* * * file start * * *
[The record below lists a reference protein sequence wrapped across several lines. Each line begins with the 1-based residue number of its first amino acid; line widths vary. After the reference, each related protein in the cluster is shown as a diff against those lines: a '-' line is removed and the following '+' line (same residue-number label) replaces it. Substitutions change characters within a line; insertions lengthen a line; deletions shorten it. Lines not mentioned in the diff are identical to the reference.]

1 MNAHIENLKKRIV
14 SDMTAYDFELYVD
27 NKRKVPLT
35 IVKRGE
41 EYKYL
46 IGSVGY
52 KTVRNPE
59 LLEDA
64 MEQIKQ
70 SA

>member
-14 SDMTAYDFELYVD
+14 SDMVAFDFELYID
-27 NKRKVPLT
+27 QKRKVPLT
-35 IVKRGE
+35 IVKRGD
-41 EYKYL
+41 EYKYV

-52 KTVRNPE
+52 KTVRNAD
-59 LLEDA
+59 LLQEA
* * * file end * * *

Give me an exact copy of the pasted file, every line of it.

[The record below lists a reference protein sequence wrapped across several lines. Each line begins with the 1-based residue number of its first amino acid; line widths vary. After the reference, each related protein in the cluster is shown as a diff against those lines: a '-' line is removed and the following '+' line (same residue-number label) replaces it. Substitutions change characters within a line; insertions lengthen a line; deletions shorten it. Lines not mentioned in the diff are identical to the reference.]

1 MNAHIENLKKRIV
14 SDMTAYDFELYVD
27 NKRKVPLT
35 IVKRGE
41 EYKYL
46 IGSVGY
52 KTVRNPE
59 LLEDA
64 MEQIKQ
70 SA

>member
-14 SDMTAYDFELYVD
+14 SDMVAFDFELYID
-27 NKRKVPLT
+27 QKRKVPLT
-35 IVKRGE
+35 IVKRGD
-41 EYKYL
+41 EYKYV

-52 KTVRNPE
+52 KTVRNAD
-59 LLEDA
+59 LLQEA